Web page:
I think of how we treat all children when I measure justice in the world. My heroes are normal people who show their compassion by taking action.
I was in DC to tape an interview at the Supreme Court and looked out the window of my luxury suite, within view of the Capitol Rotunda, I noticed several mothers with babies in tow, hovering below. In minutes, around the corner, I discovered the largest and oldest adult homeless shelter in DC, where children live, without toys, friends or anything resembling childhood.
There are two and a half million homeless children in America.
My friend Jamila couldn't stand this and started a Playtime Project that took the kids out of the shelters, played with them and helped their families get social services. The Homeless Children's Playtime Project is thriving, unfortunately not in any danger of obsolescence.
Standing on a playground at an elementary school in Kenya, the headmaster told me that many of the students put stones in their lunch pails to escape the shame of detection. Today, only 25% of Kenyan elementary schools have a school lunch program.
At one school in Masaailand, where cattle are sometimes prized more than young girls' educations, the headmaster of the local school started a fish farm and managed to sell every fish to the pastoralist parents of his students. The monies helped offset the costs of school lunch. He personally hates the taste of fish.
One billion children are malnourished world-wide. The World Food Program feeds 23 million every day in 62 countries and could do more, if they had the money.
On a dumpsite in central Brazil I met three generations of women (grandma, mother and daughter) all scavenging for food or anything salable. Eventually, the daughter would attend school through a cash transfer program called the Bolsa Escola. Her mom imagined she'd become the principal of the school.
Over 40 million children are in school today, in 20 countries, using this anti-poverty program. It could be expanded, if there were more money.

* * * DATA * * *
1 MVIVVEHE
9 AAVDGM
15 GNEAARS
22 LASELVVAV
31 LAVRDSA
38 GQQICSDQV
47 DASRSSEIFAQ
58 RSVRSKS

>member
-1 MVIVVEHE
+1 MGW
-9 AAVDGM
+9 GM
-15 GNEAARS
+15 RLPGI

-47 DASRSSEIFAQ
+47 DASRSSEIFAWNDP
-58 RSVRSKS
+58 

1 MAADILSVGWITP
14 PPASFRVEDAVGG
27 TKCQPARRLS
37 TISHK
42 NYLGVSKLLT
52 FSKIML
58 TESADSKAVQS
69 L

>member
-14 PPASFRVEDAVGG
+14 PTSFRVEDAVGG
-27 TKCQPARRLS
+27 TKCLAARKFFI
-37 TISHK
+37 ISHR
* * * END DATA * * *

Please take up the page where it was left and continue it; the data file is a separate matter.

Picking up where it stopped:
Worldwide, nearly 70 million children have never set foot in school.
On the campus of Kenyatta University, I met four boys all there on scholarship. One said to me, "You don't remember me but I remember you. I was ten years old and picking coffee when you came to film and put me in school". With Kenyan Schoolhouse graduates in chemistry, engineering, business and agriculture it's clear that poverty needn't be a final destination for any child.
On a farm in Texas, a young girl with a fever and heavy cough picked onions with her father for a penny a pound as we filmed. Working sick in over 100 degree heat for 10 hours. Hundreds of thousands of children like her still pick our fruits and vegetables, exposed to deadly pesticides, without protection of federal law. 60% of them will eventually drop out of school. Our Congress has rejected any attempt to protect their health and future by revising the outdated 1939 Fair Labor Standards Act.
Finally, there's Robert. At 26, he has spent almost his entire life on the streets. He looks after 80 to 100 children who live at Kenyatta Market. He's the man, the father figure. Two of his three siblings died on the street. His sister is missing. He has no identification. He is a nobody. And yet when we went to the store to buy bread and milk to distribute to the children, Robert set the ground rules and handed out the goods, making sure the littlest were fed first and the young mothers next. He turned away the efforts of some to grab more than their share.
Each of these snapshots, is a measure of justice. The statistics can be numbing but the children themselves are very real and their childhoods are fragile and pass quickly. Robert, Jamila and the headmaster are the heroes - they show their compassion daily in what they do.
Desmond Tutu told us something I will never forget...
"These children are not figures on a page, they are flesh and blood. Picture the face of a child you love, picture your own child."
and he said one other important thing.....
"If you want to enjoy all you have.... share it."